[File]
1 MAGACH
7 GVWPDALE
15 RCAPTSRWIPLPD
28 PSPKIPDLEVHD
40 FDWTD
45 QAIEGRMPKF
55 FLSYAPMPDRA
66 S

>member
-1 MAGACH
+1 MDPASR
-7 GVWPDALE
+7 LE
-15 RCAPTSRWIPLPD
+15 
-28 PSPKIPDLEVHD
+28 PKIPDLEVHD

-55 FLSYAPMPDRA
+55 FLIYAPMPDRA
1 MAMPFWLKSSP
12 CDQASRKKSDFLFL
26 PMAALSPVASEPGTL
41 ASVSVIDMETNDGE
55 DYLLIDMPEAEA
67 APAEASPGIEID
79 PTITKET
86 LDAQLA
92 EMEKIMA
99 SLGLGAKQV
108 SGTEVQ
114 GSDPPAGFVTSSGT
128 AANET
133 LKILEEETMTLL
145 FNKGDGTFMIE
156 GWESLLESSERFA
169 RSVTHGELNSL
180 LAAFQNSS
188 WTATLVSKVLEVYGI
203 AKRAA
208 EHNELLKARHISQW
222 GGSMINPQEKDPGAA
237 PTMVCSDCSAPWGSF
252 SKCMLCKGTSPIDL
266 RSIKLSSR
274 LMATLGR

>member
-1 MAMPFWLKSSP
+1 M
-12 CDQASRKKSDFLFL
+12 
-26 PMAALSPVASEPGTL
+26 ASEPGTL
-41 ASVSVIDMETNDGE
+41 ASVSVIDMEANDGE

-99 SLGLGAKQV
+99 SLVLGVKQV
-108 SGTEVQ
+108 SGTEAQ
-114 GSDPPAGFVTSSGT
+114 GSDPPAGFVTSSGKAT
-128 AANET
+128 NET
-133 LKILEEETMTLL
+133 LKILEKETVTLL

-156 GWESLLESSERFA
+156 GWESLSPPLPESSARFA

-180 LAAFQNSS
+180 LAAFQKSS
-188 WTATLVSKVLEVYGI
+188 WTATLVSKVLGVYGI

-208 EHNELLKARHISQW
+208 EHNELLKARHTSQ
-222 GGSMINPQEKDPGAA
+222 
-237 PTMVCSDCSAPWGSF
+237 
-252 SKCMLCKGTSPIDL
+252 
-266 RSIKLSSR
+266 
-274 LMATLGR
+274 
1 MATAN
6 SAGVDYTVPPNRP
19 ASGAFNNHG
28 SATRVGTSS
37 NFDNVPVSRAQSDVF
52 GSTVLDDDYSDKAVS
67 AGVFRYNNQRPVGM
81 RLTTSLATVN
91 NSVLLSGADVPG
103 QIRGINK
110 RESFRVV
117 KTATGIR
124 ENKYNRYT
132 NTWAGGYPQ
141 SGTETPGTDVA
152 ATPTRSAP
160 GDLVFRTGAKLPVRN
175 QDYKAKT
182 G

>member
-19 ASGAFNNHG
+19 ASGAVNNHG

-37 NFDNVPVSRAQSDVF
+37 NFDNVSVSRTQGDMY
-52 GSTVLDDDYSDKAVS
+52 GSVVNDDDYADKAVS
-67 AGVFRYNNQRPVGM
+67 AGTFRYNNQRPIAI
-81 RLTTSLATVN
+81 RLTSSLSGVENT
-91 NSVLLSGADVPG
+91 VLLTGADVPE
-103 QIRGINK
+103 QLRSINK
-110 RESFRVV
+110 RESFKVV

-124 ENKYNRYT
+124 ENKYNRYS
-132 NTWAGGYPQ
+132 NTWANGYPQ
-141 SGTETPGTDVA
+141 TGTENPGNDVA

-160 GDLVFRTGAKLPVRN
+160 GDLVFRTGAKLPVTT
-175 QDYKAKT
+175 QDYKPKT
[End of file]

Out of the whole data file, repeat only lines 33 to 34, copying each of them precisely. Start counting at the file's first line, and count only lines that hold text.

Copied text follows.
133 LKILEEETMTLL
145 FNKGDGTFMIE